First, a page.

It's surreal that we've swiftly arrived at the top 10. Last week bid farewell to Dareian, Matthew, Janelle, and Amelia. This week opens with a tribute to Gene Kelly, marking his centenary if he were alive today. In the audience sits Gene’s widow, Patricia Kelly, who appears ageless, defying the 47-year age difference with Gene. A fascinating tidbit; let's delve deeper, world.
This week introduces the All-stars, a welcome addition. The judging panel comprises Nigel, Mary, and guest judge Benjamin Millepied (renowned for Black Swan's choreography), adding a touch of sophistication.
Tiffany and Brandon tackle a disco routine by Doriana Sanchez. I confess, I've never been a fan of disco on this show, but both Tiffany and Brandon infuse the routine with boundless energy. It's a dazzling, bedazzled performance, unexpectedly enjoyable. Nigel applauds it, Mary commends Tiffany's fiery execution, and Benjamin lauds her fearlessness.
Witney and Nick embrace a jazz routine by the brilliant Travis Wall. Travis's deviation from his usual style is a pleasant surprise, and the routine, with its character and impeccable staging, captivates. Jazz, often challenging, shines here, especially with Travis at the helm. Benjamin revels in the fun, Nigel praises Witney's commitment, and Mary finds her smoldering.
Cole and Anya engage in a cha-cha-cha by Dimitry Chaplin. Anya's dance prowess is formidable, challenging Cole to keep pace. Ballroom routines can be tricky, but the lively choreography, popular music, and the duo's vibrant performance make it a triumph. Mary is awestruck, attributing the iconic "Hot Tamale Train" phrase to Anya, Benjamin encourages more movement from Cole, and Nigel notes a slight disconnection.
Lindsay and Jakob attempt a Broadway routine by Spencer Liff. Unfortunately, the choreography, revolving around the concept of Jakob as Lindsay's shadow, falls short, particularly during a screen-dancing segment. Despite improvements afterward, it fails to impress. Nigel deems it great, Mary inexplicably puts Lindsay on the "Hot Tamale Train," and Benjamin acknowledges Lindsay's musicality.
Will and Kathryn venture into Bollywood, courtesy of Nakul Dev Mahajan. Will's exuberance, while occasionally overdone, suits the vibrant Bollywood style. The routine, performed at breakneck speed, garners admiration. Mary praises Will's control, Benjamin finds him charming, and Nigel concurs on the overperformance, albeit acknowledging its irrelevance in this context. Read our article about revealing drama in dancing, in the article entitled Dance Extravaganza.
Cyrus and Jaimie tackle a contemporary routine by Travis Wall. The routine is visually striking, but Cyrus's limitations in technique persist. Benjamin appreciates Cyrus's raw energy, Nigel defends his inclusion, and Mary commends Travis for challenging Cyrus.
Chehon and Lauren explore a hip-hop routine by Dave Scott. Chehon's elegance clashes with the hip-hop vibe, emphasizing his struggle with the style. The routine, designed for a more robust dancer, loses impact. Mary recognizes Chehon's effort, Benjamin finds the performance spontaneous, and Nigel notes fluidity but suggests funkiness.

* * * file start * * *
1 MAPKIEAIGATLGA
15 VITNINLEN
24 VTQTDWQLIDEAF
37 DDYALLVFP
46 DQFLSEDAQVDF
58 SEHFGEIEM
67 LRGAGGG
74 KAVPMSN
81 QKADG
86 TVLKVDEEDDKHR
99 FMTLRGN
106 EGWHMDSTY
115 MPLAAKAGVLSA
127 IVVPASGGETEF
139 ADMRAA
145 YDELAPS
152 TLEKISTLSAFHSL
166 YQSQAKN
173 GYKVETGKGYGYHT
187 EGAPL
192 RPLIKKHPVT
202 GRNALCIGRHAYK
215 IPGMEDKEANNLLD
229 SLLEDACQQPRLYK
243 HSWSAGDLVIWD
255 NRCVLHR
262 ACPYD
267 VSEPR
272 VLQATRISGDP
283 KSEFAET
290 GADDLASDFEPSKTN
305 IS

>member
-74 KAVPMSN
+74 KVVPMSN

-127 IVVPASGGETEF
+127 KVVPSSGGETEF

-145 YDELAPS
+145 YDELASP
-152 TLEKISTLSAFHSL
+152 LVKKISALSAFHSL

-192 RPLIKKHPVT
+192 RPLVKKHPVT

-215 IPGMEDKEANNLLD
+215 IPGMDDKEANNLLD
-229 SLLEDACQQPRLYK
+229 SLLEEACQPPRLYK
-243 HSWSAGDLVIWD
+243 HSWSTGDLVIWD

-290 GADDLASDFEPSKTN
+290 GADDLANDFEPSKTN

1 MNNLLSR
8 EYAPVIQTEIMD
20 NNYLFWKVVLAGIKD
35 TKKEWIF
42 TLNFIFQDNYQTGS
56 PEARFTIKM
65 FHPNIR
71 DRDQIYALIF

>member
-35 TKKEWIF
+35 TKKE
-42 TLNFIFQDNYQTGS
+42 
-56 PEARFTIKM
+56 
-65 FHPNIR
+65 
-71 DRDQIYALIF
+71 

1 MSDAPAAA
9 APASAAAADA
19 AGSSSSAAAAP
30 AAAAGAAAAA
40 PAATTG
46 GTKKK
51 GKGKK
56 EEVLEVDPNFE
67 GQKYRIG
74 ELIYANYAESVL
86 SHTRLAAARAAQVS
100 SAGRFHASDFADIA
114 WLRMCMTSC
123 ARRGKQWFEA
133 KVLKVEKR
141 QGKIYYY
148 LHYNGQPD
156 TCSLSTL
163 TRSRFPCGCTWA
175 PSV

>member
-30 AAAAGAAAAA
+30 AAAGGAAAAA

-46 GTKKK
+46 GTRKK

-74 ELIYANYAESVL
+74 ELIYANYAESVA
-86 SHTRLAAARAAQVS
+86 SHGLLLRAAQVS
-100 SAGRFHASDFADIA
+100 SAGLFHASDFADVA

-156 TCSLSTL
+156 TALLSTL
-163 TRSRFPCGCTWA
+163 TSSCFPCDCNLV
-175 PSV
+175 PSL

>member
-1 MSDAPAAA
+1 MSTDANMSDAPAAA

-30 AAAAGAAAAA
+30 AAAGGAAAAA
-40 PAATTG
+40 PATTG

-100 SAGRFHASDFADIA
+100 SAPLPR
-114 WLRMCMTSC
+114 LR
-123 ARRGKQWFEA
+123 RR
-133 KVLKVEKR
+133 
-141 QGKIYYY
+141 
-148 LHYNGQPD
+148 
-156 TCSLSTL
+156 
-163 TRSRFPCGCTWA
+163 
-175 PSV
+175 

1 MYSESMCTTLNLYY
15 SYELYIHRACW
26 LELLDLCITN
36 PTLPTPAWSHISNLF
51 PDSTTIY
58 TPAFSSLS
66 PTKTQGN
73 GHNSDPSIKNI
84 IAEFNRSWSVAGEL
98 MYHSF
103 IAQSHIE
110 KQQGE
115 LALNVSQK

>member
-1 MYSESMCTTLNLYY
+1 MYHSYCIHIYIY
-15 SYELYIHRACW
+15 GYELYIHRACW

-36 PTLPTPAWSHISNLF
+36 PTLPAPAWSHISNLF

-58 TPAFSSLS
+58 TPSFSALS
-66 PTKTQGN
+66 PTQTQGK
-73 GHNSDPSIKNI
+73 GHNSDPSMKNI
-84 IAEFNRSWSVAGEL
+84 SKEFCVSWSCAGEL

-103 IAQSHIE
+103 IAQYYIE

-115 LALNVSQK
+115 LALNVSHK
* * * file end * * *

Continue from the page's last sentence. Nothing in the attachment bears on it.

George and Allison delve into a jazz routine by Tyce Diorio. Tyce's recent struggles persist, and while George performs admirably, the routine lacks entertainment value. Nigel praises George's technique, Benjamin lauds his movement, and Mary finds him exceptional.
Eliana and Alex shine in a Stacey Tookey contemporary piece. Finally paired with a suitable partner, Eliana delivers a captivating performance. The Nancy Sinatra cover of "Bang Bang (he shot me down)" and the dancers' strength and control receive a standing ovation. Nigel and Mary are thoroughly impressed, and Benjamin praises the passion displayed.
Audrey and Twitch attempt a hip-hop routine by Dave Scott. Struggling with hip-hop, Audrey's styling and the routine's execution fall flat. The vampire-themed choreography, lit humorously, fails to convey the intended mood. Benjamin feels Twitch outshines Audrey, Mary appreciates the choreography, and Nigel acknowledges Audrey's potential but desires more character depth.
In the jeopardy zone, Witney and Audrey face elimination for the girls, while Chehon and George stand as the at-risk guys. Solos are performed, and Chehon's solo particularly shines. Surprisingly, Witney is saved, and George exits, a decision attributed to Chehon's exceptional solos.
In this dance spectacle, Eliana stands out as a class apart, transcending gender distinctions. The looming question for next week: Is George in jeopardy due to Tyce's challenging routines? The journey continues, and the divine Cat sparkles as the anchor, guiding us through the twists and turns.
- Cher Fact: Sonny Bono wrote "Bang Bang (My Baby Shot Me Down)," an ironic twist to his tragic fate.
- Eliana's brilliance remains unparalleled, captivating both male and female audiences.
- The Tyce Diorio routine for George raises concerns; Tyce's recent choreography hasn't lived up to past standards.
- Cat's allure is undeniable, adorned in elegance and a casual yet enchanting hairstyle.
- The scripted debate on solo performances feels contrived, a predictable element for maintaining show length.
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